Russian news site warned for 'showing rape of minor'
One of Russia's best known news sites on Thursday defended its decision to post a shocking video of a minor being raped by adolescents, despite receiving a warning from the press watchdog.
Fontanka.ru, the leading online newspaper in the former capital Saint Petersburg, said it had simply wanted to draw attention to the horror of the incident where the 12-year-old is raped by a group of peers with a spade handle.
The group, aged 12-14, carried out the rape after the boy lost the money they had given him to buy them beer. The footage was recorded by the group on their mobile phones and then leaked to Fontanka.ru.
Fontanka.ru posted the video of the episode earlier this week but has now withdrawn the footage after receiving a warning from the federal media watchdog about "propagating violence and cruelty".
The site has also been rebuked by Saint Petersburg's media committee as well as the local child protection envoy.
"Without the video, the article would have had no effect and would have been forgotten very quickly," the site's editor-in-chief Yevgeny Vyshenkov told AFP, saying Fontanka.ru had obtained the footage through its sources.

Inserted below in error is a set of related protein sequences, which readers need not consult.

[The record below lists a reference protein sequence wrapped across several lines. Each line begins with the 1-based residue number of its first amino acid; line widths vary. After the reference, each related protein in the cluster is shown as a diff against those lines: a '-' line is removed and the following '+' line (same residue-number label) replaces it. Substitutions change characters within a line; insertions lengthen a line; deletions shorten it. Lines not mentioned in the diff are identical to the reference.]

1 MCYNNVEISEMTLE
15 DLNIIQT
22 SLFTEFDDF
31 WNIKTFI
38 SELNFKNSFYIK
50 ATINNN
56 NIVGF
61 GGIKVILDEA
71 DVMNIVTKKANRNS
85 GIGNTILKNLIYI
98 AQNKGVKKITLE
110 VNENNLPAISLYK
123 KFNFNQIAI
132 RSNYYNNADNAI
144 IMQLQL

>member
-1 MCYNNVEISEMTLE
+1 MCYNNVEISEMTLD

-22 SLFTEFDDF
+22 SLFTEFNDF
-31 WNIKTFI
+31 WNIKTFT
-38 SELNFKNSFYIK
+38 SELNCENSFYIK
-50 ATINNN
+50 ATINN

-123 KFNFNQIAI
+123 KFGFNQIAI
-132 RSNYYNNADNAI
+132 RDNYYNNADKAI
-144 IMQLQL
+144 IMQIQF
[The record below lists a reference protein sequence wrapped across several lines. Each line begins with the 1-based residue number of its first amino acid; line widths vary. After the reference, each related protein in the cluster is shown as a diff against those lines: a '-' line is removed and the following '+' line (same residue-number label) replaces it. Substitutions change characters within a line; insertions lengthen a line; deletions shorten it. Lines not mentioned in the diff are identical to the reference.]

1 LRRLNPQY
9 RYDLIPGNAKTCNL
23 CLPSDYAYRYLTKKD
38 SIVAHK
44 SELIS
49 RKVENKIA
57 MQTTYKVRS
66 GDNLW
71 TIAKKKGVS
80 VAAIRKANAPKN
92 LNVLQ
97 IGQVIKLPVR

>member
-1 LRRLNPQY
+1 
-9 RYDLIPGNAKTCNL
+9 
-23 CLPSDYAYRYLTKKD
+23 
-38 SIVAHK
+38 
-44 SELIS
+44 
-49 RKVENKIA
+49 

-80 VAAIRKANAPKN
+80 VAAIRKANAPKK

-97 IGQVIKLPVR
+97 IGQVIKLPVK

"Our readers fall into two groups. I understand those who criticise us but I am also with the others who, like me, believe that life must change through shock," he said.
"The video lasted nine seconds and it is not possibly to identify anyone," he added.
Users of Fontanka.ru, which is avidly read in a city that prides itself on having a distinct identity from the federal capital Moscow, were split on the issue.
"This is ridiculous. There is no ethical justification for Fontanka publishing this video," one blogger, named as navigator, said in a posting on the website.
Others took the different view. "It's clear that we are talking about this story precisely because of the video," said blogger citata.
Widely regarded as Russia's most beautiful city, Saint Petersburg also has an unwanted reputation for narcotics and sexual crimes.
© 2011 AFP